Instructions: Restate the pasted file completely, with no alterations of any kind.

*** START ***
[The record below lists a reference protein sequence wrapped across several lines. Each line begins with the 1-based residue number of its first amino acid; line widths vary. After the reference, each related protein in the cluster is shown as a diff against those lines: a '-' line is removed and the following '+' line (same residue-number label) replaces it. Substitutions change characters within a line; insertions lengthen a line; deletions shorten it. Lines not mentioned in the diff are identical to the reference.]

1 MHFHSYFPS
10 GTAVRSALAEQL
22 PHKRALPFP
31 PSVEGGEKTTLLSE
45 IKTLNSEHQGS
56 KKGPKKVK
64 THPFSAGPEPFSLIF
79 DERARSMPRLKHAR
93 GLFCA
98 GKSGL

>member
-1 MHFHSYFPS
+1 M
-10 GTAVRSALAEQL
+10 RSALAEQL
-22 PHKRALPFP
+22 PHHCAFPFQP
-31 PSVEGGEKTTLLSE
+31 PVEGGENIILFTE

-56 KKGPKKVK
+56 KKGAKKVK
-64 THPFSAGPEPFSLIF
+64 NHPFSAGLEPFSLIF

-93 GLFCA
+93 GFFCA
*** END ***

[The record below lists a reference protein sequence wrapped across several lines. Each line begins with the 1-based residue number of its first amino acid; line widths vary. After the reference, each related protein in the cluster is shown as a diff against those lines: a '-' line is removed and the following '+' line (same residue-number label) replaces it. Substitutions change characters within a line; insertions lengthen a line; deletions shorten it. Lines not mentioned in the diff are identical to the reference.]

1 MHFHSYFPS
10 GTAVRSALAEQL
22 PHKRALPFP
31 PSVEGGEKTTLLSE
45 IKTLNSEHQGS
56 KKGPKKVK
64 THPFSAGPEPFSLIF
79 DERARSMPRLKHAR
93 GLFCA
98 GKSGL

>member
-1 MHFHSYFPS
+1 M
-10 GTAVRSALAEQL
+10 RSALAEQL
-22 PHKRALPFP
+22 PHHCAFPFQP
-31 PSVEGGEKTTLLSE
+31 PVEGGENIILFTE

-56 KKGPKKVK
+56 KKGAKKVK
-64 THPFSAGPEPFSLIF
+64 NHPFSAGLEPFSLIF

-93 GLFCA
+93 GFFCA